5th Circuit Decides FMLA Case Based on the "Grand Canyon Rule"

Bellum v. PCE Constructors, Inc. (5th Cir. 4/25/05)PCE is in the construction industry. Its principal place of business is Baton Rouge, Louisiana, though it takes on projects across several southern states. During the time giving rise to the events in this case, PCE was building a facility for Fabricated Pipe, Inc (FPI) in Fernwood, Mississippi. Bellum was an employee of PCE, working at the FPI site. PCE had a staff of 14 at its headquarters in Baton Rouge and 41 at the FPI site. The company terminated Bellum while he was on leave for heart surgery. Bellum filed an FMLA action.

The defendant did not dispute that Bellum's heart problems qualify as a "serious health condition." What they did dispute, however, is whether Bellum is an "eligible employee." PCE maintains that Bellum falls within the exception to the definition of eligible employee: "any employee of an employer who is employed at a worksite at which such employer employs less than 50employees if the total number of employees employed by the employer within 75 miles of that worksite is less than 50." 29 U.S.C. § 2611(2)(B)(ii). This exception applies, PCE contends, because its headquarters, as measured over public roads, is more than seventy-five miles from the FPI worksite. Bellum counters that the exception does not apply because the linear distance, i.e. "as the crow flies," between FPI and the Baton Rouge headquarters is less than 70 miles.

The Fifth Circuit sided with the employer. Obviously, that is not too surprising to anyone who practices in the Fifth Circuit. What is a little odd, however, is the rather creative reasoning used to support the decision. Here it is:

"The error in Bellum's [the employee] approach may be illustrated as follows. Suppose that Company A had its headquarters along the south rim of the Grand Canyon and a branch office on the other side only 25 miles away as the crow flies. Suppose further, quite plausibly, that the shortest distance between the two by public roads is 120 miles. Now, imagine that Company B has its headquarters next to a straight-line interstate highway and a branch office 80 miles away also right along the interstate. Under Bellum's reading of the statute, Company A would be bound by the FMLA but Company B would not be. Given that the purpose of the exception at 29 U.S.C. § 2611(2)(B)(ii) is to relieve the burden of FMLA compliance [i.e. unpaid leave for employee recovering from heart surgery] on companies with widely dispersed operations, it would make no sense to construe the statute in away that subjects Company A but exempts Company B."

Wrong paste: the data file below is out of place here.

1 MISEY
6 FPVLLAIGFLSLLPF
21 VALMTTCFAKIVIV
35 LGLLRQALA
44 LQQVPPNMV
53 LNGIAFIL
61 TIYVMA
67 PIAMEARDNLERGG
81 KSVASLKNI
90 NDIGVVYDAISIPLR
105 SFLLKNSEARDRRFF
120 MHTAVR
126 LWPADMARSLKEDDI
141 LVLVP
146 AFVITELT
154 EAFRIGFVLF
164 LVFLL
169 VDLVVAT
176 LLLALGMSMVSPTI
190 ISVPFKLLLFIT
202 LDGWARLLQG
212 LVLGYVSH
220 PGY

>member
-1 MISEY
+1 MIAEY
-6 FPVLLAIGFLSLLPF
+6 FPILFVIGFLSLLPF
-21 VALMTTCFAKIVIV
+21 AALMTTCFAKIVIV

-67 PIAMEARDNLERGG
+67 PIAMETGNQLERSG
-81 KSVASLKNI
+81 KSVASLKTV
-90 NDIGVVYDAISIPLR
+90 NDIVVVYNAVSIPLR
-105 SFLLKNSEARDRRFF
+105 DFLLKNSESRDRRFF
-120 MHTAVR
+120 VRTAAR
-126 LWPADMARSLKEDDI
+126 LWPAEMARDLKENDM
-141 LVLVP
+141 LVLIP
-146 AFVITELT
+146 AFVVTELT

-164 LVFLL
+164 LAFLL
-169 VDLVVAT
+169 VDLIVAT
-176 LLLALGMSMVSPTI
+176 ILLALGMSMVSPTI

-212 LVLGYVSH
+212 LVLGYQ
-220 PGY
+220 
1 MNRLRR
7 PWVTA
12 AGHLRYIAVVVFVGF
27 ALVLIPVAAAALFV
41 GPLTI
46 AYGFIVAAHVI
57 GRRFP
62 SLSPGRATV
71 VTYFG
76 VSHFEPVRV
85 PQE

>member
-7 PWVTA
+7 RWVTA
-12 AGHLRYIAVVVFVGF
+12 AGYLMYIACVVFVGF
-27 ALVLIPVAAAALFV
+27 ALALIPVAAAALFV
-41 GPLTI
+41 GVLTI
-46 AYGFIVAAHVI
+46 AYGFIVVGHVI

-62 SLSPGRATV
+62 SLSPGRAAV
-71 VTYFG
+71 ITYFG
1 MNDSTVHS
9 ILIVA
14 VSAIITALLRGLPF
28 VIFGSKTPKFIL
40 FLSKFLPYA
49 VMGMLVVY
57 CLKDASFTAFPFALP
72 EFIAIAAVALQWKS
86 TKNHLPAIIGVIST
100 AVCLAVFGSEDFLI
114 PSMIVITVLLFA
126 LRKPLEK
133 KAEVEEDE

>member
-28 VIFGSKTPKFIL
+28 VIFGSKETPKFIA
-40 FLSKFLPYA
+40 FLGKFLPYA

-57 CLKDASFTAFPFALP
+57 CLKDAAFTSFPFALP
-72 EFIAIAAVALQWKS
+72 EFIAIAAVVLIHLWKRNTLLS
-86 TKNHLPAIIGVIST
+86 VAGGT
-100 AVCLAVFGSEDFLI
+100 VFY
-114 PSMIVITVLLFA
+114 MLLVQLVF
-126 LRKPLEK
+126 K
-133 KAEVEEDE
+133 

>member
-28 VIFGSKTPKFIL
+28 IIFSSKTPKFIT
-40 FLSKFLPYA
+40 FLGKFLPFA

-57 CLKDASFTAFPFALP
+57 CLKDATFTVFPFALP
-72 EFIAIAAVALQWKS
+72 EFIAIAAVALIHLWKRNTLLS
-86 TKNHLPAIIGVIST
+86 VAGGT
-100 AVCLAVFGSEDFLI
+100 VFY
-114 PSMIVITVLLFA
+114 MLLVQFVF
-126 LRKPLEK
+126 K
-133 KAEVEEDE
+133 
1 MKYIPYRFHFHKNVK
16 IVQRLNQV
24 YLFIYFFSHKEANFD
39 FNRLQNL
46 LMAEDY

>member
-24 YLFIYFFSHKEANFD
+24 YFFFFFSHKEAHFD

I'm stunned.

Employee Bellum pointed out that this same court previously concluded that measuring "as the crow flies" is the proper method for measuring the 100-mile distance for service of process under what was then FED. R. CIV. P. 4(f) and is now FED. R. CIV. P. 4(k)(1)(B). In point of fact, the court had specifically rejected the use of road miles because "that standard lacks uniformity and simplicity." Sprow v. Hartford Ins. Co., 594 F.2d 412 (5thCir. 1979).

Not content to rely solely on the canyon argument, the court declares the phrase "75-miles" to be ambiguous and therefore subject to interpretation by administrative regulation. In this case, the Secretary of Labor issued a regulation stating that the "75-mile distance is measured by surface miles, using surface transportation over public streets, roads, highways and waterways, by the shortest route from the facility where the eligible employee needing leave is employed." The regulation goes on to provide that the 75-miledistance should only be measured as the crow flies when there is no "available surface transportation between worksites." Giving the Secretary deference, the court elects to follow the regulation and pours the employee out.

This is interesting only in that the 5th Circuit is not known to be overflowing with deference for administrative agencies, Supreme Court opinions, etc. I am left wondering whether the same deference would have been shown if the Secretary's regulation conflicted with the court's Grand Canyon Rule.